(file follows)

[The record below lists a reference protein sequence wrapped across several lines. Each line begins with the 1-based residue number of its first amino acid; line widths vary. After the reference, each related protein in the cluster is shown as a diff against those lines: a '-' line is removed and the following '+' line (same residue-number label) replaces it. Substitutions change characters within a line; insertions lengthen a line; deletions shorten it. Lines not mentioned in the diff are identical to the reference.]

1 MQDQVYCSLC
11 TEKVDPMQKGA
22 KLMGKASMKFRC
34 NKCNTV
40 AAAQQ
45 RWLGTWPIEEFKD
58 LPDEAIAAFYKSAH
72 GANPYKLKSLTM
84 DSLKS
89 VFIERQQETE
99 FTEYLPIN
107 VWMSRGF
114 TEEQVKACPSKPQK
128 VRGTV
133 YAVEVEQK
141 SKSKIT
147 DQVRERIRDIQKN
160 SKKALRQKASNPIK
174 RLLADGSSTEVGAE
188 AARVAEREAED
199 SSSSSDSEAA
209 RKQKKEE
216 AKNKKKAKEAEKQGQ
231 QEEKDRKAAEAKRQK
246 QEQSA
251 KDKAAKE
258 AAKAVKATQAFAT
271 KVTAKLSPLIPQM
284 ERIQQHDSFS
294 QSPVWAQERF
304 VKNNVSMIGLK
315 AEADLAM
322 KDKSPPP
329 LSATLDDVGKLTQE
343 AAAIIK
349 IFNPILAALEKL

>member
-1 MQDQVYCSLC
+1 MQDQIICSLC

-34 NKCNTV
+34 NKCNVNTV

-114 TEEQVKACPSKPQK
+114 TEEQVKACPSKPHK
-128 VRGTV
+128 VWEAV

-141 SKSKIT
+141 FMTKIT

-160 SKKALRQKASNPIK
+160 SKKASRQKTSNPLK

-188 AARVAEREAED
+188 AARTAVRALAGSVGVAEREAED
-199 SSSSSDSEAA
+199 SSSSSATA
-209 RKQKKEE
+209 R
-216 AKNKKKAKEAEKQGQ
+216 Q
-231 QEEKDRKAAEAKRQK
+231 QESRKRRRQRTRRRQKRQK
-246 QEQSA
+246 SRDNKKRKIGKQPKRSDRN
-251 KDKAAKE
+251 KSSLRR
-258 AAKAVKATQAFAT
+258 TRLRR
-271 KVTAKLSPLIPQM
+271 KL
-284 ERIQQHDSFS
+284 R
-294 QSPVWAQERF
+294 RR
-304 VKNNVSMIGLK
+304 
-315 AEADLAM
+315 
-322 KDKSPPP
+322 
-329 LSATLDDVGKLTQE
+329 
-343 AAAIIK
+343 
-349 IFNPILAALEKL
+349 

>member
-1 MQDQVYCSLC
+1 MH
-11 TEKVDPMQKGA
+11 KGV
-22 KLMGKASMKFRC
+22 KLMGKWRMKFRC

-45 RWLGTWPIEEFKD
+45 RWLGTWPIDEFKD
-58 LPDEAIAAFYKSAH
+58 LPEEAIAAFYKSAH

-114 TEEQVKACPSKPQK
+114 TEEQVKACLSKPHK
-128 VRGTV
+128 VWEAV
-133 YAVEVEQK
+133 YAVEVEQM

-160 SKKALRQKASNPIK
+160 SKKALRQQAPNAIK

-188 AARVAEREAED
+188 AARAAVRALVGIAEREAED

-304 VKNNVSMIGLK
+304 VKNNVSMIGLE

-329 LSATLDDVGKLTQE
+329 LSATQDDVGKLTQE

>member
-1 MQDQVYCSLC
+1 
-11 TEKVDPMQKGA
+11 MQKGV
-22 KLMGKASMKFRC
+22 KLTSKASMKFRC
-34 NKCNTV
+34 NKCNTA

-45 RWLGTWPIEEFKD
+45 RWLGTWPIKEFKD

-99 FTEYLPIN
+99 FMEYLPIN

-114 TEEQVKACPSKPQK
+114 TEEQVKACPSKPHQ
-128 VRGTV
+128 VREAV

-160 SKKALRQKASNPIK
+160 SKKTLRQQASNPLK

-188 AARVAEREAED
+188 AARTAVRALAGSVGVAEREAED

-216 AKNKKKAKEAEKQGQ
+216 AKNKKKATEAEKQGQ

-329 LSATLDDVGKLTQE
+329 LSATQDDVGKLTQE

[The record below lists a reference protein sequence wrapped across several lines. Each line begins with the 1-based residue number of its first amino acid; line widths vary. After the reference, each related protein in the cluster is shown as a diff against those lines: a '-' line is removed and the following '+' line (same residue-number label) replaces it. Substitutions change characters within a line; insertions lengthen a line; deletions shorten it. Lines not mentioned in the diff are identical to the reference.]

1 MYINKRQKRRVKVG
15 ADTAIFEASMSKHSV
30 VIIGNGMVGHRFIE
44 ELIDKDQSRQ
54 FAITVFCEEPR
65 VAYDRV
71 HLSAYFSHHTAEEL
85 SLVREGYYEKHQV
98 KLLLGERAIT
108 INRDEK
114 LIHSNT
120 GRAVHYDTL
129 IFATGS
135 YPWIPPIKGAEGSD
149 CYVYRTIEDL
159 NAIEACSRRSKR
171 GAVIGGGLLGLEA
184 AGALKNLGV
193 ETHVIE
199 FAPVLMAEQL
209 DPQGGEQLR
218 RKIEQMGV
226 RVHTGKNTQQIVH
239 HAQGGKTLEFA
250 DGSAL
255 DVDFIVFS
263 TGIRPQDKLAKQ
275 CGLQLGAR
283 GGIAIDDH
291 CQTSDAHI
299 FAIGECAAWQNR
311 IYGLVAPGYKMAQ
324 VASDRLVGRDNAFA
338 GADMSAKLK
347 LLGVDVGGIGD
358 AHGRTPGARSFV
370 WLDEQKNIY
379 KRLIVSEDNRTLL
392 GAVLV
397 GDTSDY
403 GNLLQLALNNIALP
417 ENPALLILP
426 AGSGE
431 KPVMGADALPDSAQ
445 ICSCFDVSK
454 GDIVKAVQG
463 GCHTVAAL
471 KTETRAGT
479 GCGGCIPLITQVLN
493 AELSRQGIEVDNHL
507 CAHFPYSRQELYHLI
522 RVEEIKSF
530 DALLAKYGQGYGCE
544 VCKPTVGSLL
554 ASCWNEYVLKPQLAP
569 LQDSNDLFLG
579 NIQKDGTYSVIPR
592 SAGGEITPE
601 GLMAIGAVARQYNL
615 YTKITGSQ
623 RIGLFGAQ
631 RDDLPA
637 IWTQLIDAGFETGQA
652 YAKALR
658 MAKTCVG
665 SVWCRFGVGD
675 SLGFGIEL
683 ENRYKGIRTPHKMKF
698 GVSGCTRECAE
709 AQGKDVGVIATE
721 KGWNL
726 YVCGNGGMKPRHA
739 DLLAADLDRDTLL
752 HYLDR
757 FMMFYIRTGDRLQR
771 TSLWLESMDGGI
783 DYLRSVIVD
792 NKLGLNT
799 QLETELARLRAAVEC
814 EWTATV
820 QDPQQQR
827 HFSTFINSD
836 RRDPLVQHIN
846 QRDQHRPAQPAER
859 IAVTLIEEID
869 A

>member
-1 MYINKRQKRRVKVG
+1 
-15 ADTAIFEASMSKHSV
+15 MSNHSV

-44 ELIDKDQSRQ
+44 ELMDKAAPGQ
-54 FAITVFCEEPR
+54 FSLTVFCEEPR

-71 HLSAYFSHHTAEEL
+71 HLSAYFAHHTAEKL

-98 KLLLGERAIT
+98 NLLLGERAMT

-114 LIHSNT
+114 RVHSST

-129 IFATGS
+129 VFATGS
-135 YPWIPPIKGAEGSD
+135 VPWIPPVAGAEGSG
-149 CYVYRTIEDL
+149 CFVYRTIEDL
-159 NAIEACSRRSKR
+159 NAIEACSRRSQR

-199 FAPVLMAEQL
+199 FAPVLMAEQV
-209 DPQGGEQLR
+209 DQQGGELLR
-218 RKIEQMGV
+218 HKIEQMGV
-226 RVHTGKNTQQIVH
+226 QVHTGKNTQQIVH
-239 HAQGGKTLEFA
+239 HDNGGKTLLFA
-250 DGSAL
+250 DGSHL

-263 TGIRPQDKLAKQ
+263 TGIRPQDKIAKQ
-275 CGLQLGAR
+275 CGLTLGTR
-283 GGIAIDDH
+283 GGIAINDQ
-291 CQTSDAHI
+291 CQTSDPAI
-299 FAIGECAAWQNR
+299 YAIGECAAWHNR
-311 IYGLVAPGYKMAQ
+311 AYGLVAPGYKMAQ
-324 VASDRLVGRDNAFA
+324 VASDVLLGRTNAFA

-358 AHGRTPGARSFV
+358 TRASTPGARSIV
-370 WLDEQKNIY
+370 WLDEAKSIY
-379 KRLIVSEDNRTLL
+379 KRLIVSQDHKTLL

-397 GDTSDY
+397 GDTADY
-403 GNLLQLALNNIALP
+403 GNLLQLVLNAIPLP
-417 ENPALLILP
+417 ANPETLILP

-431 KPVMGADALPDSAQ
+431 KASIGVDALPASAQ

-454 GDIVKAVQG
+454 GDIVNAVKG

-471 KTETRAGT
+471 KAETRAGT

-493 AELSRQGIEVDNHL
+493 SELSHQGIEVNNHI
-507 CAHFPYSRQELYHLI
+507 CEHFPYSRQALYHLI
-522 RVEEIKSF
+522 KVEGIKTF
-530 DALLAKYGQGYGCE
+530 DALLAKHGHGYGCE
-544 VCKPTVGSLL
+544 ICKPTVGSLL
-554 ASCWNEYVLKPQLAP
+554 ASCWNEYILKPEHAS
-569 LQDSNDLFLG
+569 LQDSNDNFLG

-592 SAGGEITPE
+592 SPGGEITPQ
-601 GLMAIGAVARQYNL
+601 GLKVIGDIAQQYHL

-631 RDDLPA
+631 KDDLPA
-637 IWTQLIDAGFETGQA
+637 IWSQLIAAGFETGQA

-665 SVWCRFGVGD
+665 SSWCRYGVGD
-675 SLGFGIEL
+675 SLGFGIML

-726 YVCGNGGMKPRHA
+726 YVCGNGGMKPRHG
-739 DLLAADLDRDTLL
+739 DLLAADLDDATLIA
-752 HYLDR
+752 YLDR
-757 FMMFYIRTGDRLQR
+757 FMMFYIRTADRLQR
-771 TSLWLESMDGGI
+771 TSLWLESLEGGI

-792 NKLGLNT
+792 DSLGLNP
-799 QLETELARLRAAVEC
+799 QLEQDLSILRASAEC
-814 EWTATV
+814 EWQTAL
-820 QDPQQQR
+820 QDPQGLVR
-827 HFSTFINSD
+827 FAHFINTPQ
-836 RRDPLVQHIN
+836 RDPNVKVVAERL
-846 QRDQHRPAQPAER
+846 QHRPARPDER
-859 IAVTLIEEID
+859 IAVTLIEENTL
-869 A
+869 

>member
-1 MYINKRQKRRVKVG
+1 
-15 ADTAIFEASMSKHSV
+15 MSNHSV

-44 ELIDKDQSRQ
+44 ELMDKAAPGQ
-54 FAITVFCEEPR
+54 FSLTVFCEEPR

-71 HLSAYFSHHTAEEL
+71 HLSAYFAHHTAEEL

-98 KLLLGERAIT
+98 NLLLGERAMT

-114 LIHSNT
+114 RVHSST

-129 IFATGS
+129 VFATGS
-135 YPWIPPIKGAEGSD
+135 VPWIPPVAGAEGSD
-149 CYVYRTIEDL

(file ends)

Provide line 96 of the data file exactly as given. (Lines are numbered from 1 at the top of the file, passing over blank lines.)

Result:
-114 TEEQVKACPSKPQK